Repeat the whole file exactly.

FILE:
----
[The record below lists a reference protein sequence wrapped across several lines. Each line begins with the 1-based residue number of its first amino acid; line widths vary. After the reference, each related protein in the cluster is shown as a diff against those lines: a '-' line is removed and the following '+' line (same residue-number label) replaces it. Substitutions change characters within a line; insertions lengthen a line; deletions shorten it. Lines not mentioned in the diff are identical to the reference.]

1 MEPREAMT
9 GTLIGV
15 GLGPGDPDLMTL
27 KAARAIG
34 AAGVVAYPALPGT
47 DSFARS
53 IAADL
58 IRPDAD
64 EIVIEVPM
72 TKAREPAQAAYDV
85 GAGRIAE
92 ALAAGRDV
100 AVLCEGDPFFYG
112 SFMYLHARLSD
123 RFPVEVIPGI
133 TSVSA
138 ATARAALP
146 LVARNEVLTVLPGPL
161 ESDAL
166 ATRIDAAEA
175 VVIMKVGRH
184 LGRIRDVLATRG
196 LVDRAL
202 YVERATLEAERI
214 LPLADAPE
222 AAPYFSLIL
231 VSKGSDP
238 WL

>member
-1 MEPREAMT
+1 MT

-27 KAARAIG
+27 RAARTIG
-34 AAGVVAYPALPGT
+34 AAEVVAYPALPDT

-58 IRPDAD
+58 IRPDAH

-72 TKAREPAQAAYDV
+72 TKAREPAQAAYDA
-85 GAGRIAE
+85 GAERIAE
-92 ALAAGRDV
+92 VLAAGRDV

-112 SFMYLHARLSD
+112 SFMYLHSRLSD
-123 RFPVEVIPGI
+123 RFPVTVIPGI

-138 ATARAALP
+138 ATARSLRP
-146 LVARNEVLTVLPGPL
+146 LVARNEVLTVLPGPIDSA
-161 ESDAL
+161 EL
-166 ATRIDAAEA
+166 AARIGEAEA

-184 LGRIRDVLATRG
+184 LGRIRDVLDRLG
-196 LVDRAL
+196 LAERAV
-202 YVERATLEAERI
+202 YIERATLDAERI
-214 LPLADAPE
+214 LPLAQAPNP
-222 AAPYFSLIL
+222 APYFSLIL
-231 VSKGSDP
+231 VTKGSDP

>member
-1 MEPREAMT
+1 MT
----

[The record below lists a reference protein sequence wrapped across several lines. Each line begins with the 1-based residue number of its first amino acid; line widths vary. After the reference, each related protein in the cluster is shown as a diff against those lines: a '-' line is removed and the following '+' line (same residue-number label) replaces it. Substitutions change characters within a line; insertions lengthen a line; deletions shorten it. Lines not mentioned in the diff are identical to the reference.]

1 MEPREAMT
9 GTLIGV
15 GLGPGDPDLMTL
27 KAARAIG
34 AAGVVAYPALPGT
47 DSFARS
53 IAADL
58 IRPDAD
64 EIVIEVPM
72 TKAREPAQAAYDV
85 GAGRIAE
92 ALAAGRDV
100 AVLCEGDPFFYG
112 SFMYLHARLSD
123 RFPVEVIPGI
133 TSVSA
138 ATARAALP
146 LVARNEVLTVLPGPL
161 ESDAL
166 ATRIDAAEA
175 VVIMKVGRH
184 LGRIRDVLATRG
196 LVDRAL
202 YVERATLEAERI
214 LPLADAPE
222 AAPYFSLIL
231 VSKGSDP
238 WL

>member
-1 MEPREAMT
+1 MT

-27 KAARAIG
+27 RAARTIG
-34 AAGVVAYPALPGT
+34 AAEVVAYPALPDT

-58 IRPDAD
+58 IRPDAH

-72 TKAREPAQAAYDV
+72 TKAREPAQAAYDA
-85 GAGRIAE
+85 GAERIAE
-92 ALAAGRDV
+92 VLAAGRDV

-112 SFMYLHARLSD
+112 SFMYLHSRLSD
-123 RFPVEVIPGI
+123 RFPVTVIPGI

-138 ATARAALP
+138 ATARSLRP
-146 LVARNEVLTVLPGPL
+146 LVARNEVLTVLPGPIDSA
-161 ESDAL
+161 EL
-166 ATRIDAAEA
+166 AARIGEAEA

-184 LGRIRDVLATRG
+184 LGRIRDVLDRLG
-196 LVDRAL
+196 LAERAV
-202 YVERATLEAERI
+202 YIERATLDAERI
-214 LPLADAPE
+214 LPLAQAPNP
-222 AAPYFSLIL
+222 APYFSLIL
-231 VSKGSDP
+231 VTKGSDP

>member
-1 MEPREAMT
+1 MT